One of James' favorite quotes is "Your greatest danger is letting the urgent things crowd out the important" (Charles Hummel in The Tyranny of the Urgent). James often gives his "short-hand version" to our clients, "Never let the urgent replace the important" while discussing priorities. You know the things we say matter and the things we treat like they really matter. I've been thinking a lot about priorities lately. Each time I do the exercise James suggests (listing the top 5 to 10 priorities in our lives, and then noting how much time out of every day we actually spend on those items), I find myself woefully "short" on time in areas I claim to be important. And as I try to justify the fact with well-reasoned arguments that James' parameters for what it means to "spend time" are too narrow, I hear him say, "You are the one who said these things matter, not me. Do they really matter?"
The same is true in our professional lives. It's challenging for leaders to focus on the important. We have "fires" set in our work each day - "urgent" matters "requiring" our attention. I've been wondering what would happen if I just ignored those fires for a while. Would they burn out of control? Would they "go out" naturally? Would I discover I have some pretty good "fire-fighters" on my staff? Would I be pleased with the path the fire burned - sort of like clearing a field for the next fruitful crop? If leaving it alone could produce some positive results, why am I so attracted to the fire?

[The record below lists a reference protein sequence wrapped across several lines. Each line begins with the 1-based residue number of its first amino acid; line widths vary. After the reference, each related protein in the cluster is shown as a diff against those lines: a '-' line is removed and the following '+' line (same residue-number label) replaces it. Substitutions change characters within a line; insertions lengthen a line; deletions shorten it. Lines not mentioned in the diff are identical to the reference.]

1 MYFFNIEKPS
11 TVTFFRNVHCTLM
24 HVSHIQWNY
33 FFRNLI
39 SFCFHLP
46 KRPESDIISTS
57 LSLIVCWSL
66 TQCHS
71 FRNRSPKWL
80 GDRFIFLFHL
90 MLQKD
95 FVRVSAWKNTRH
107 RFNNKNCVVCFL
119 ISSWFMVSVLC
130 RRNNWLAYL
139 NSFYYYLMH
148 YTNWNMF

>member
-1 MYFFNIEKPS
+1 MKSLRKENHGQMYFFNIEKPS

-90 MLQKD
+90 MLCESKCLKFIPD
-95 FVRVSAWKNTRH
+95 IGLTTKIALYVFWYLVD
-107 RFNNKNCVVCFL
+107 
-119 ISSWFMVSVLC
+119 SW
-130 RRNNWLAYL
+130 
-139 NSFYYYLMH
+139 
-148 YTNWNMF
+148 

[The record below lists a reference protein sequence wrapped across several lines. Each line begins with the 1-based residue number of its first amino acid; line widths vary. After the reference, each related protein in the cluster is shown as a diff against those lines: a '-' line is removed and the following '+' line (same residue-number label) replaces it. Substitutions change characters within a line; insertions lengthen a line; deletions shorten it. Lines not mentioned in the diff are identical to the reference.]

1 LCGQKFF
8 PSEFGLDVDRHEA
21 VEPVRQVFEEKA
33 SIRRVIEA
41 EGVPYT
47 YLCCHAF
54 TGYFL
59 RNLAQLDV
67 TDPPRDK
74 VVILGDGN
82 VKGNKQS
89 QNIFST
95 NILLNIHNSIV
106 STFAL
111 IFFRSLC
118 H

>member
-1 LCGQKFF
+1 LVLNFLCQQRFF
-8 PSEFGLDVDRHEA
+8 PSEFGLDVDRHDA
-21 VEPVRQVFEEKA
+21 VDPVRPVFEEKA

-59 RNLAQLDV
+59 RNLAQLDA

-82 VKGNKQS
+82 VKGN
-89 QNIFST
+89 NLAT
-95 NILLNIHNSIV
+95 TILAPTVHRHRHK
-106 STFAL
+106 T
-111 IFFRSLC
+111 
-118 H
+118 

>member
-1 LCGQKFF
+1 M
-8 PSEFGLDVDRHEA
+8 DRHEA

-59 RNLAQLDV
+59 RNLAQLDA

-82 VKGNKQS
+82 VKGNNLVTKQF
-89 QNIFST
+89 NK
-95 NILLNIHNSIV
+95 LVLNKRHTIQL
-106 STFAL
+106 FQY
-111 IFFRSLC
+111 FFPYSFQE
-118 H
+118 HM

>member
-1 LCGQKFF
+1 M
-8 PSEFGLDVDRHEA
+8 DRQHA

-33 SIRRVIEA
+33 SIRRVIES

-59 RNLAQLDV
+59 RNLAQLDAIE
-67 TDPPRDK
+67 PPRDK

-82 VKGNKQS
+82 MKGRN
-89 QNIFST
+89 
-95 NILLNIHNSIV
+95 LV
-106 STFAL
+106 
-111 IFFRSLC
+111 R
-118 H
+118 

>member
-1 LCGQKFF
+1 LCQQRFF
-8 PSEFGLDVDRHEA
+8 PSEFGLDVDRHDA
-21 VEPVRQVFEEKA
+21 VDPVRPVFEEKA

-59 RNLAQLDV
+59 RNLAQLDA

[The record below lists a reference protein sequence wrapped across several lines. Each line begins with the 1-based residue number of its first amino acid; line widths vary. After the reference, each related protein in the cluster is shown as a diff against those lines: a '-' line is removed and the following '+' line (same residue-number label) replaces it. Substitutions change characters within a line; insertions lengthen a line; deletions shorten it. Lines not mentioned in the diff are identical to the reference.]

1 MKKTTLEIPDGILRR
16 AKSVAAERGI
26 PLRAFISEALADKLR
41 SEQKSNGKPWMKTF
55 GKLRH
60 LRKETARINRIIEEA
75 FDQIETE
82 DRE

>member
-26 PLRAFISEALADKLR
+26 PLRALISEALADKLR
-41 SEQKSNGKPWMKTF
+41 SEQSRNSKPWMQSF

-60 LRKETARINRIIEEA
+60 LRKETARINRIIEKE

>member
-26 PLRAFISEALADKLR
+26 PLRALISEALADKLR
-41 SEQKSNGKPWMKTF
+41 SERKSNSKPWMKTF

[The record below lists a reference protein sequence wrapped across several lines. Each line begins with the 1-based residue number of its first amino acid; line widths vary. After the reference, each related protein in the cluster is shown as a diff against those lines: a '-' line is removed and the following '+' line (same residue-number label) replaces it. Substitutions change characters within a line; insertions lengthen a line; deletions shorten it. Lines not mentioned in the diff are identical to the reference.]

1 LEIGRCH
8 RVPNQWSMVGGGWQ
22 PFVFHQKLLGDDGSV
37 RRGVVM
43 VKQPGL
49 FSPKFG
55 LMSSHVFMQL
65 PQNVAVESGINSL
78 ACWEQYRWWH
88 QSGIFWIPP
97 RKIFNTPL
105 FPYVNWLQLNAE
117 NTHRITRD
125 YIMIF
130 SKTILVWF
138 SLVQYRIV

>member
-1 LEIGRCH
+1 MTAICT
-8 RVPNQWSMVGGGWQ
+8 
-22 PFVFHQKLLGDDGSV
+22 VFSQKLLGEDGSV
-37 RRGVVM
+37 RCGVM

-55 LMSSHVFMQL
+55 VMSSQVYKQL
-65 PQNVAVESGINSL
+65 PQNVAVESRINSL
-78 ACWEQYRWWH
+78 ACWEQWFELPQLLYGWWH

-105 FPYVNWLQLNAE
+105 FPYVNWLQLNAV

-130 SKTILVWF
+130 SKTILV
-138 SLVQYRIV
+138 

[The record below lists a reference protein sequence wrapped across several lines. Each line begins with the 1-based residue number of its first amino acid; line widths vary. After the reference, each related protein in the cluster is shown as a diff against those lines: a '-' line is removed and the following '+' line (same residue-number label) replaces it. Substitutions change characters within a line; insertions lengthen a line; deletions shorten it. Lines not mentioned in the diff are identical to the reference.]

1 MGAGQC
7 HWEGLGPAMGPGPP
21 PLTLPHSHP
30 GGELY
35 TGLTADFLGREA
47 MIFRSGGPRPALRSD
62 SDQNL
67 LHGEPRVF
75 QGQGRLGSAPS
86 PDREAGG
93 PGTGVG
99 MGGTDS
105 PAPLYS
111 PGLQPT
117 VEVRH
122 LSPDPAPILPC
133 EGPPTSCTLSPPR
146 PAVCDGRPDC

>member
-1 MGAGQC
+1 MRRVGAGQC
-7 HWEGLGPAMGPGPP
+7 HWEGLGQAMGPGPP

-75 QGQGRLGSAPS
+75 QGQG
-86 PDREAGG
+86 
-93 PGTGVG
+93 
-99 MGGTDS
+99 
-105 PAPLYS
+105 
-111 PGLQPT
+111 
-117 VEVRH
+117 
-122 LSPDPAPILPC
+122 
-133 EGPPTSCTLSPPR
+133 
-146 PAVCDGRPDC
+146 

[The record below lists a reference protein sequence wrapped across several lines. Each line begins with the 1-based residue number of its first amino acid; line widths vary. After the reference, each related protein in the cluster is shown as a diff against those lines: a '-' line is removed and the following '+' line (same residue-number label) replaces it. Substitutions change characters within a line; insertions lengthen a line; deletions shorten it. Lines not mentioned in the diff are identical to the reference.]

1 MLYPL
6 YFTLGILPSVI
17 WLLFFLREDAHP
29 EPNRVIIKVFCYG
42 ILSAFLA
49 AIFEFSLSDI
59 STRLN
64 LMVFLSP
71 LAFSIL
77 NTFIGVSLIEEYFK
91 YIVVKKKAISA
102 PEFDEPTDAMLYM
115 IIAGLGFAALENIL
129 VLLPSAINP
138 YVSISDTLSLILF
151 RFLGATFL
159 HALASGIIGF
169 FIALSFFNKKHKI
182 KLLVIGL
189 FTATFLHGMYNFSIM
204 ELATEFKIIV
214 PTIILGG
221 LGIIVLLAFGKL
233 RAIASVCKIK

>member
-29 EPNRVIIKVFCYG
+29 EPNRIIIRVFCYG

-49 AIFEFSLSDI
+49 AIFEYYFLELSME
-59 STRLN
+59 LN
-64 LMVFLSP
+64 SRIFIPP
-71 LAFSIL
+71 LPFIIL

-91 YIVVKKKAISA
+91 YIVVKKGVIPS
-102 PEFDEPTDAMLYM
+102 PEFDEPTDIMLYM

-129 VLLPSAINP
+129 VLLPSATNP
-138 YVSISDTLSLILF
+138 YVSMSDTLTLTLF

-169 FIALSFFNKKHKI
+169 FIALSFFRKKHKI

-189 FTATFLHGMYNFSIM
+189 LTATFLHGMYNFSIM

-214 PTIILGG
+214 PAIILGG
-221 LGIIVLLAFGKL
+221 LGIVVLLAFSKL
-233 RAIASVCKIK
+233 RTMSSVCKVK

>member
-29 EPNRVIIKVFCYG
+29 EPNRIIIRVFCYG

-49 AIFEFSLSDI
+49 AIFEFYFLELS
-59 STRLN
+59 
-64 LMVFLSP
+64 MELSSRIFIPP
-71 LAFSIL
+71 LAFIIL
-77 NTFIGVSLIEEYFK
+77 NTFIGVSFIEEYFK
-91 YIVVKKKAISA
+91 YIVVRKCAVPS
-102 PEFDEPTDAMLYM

I think I am attracted to the fire for several reasons. First, fires are fun. Yeah I admit it, I get a charge out of having to deal with a fire. It's an adrenaline thing, I guess. Second, fires are easier to deal with than focusing on long-range strategy. It's tough to look into the future and stay on a course to lead to a desired end. Third, fires make me look valuable. Businesses like trouble-shooters and in my "fire-fighter" role I'm a good one.
But fighting fires takes me away from my role as a leader - and it does the same with you. Stop fighting fires. Focus on the important. I know, it's going to be hard, but we're going to do it together. Let me know how I can help you.
Putting away my water hose, Becky
P.S. I may not write a blog the week of August 20 - I will be on vacation with my natural mom. She said it's okay to write during that time, but it seems a little "off" after all this talk of priorities. If you don't hear from me for a while, you know why.